Digging the pool was the most labor intensive part of the project. The  hole is about three feet by ten feet and two and a half feet deep. I spent most of an afternoon excavating with a shovel. Next, a fence had to be erected around the new watering hole. A few T-posts, some barbed wire, fence staples, a break for lunch and the whole job was completed.

I was pretty excited to show the finished project to the customers, so I called a couple of the shaggy coos down for cool drink of water.

The cattle were happy for the drink, but a bit disappointed that I didn't have any sweet feed to treat them.

Eventually the watering hole will fill back in with silt and and rock from the stream. However, it will easily last until our brand new well is drilled. We are hoping to start this project early next week. Stay tuned for updates on the well drilling adventure!

Thursday, January 19, 2012

Gauging the temperature

Although sometimes it feels like we live back in pioneer days, we do have an outdoor thermometer. It's on the back porch and perfectly easy to check. However, it's much more fun to judge the temperature by the animals. 

How much frost is on the backs of cattle?

A lot of frost? It's cold. 

How many legs are the chickens standing on? 

Just one? It's pretty cold. 

Don't worry chickens, temperatures look like they are headed up for the next few days. 

Wednesday, January 18, 2012

Watering the cattle - Part 1

Remember when I said the well was fixed? No such luck. Farmer John and the guys from the pump store spent most of Friday working on it, but did not solve the problem. We are again without running water. We will stay without running water until a new water well can be drilled and hooked up, hopefully next week sometime.  

In the meantime, all the animals need water and it's our job to find a way to get it to them. The cattle drink a lot of water, even in the winter, and the little streams aren't running as much as they do in the spring and fall. So, we are hauling water bucket by bucket.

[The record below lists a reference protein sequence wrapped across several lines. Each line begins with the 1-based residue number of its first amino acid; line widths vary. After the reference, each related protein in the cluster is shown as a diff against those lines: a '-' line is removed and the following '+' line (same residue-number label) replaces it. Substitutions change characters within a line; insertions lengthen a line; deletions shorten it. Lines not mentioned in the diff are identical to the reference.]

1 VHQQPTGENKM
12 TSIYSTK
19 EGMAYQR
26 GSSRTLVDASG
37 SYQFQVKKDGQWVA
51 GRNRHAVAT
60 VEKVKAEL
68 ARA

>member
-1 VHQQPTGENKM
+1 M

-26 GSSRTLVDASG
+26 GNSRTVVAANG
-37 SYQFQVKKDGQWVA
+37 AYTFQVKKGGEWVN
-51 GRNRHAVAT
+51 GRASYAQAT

This little structure is by the back porch. It's covering the hand-drawn well. 

Inside the little building is this pulley system. It's exactly what you'd imagine with a hand-drawn well. A bucket is attached to a rope, the bucket gets dropped down into the water, then pulled back up and the water is dumped into another bucket. 

I think this old pulley is so beautiful. On Sunday morning it was covered with a thick layer of frost. 

This is a picture inside of the hand-dug well. Notice that it's fairly shallow, three feet across and lined with stones. I can't imagine the work it must have been to dig and line it. 

After two of the bigger buckets are full, Farmer John carries them up to the cattle trough to start to fill it up. I stay at the well and keep filling buckets. It takes about 3 of the well buckets to fill one of those big buckets. Eight or ten of the big buckets will fill the water trough. This is not our favorite way to water the cattle. 

Farmer John is working on a better method to get water to the herd while we are without running water. If it works as planned (and let's face it, nothing much has been going as planned recently) we'll have some photos later in the week. 

Wednesday, January 11, 2012

Farm Boots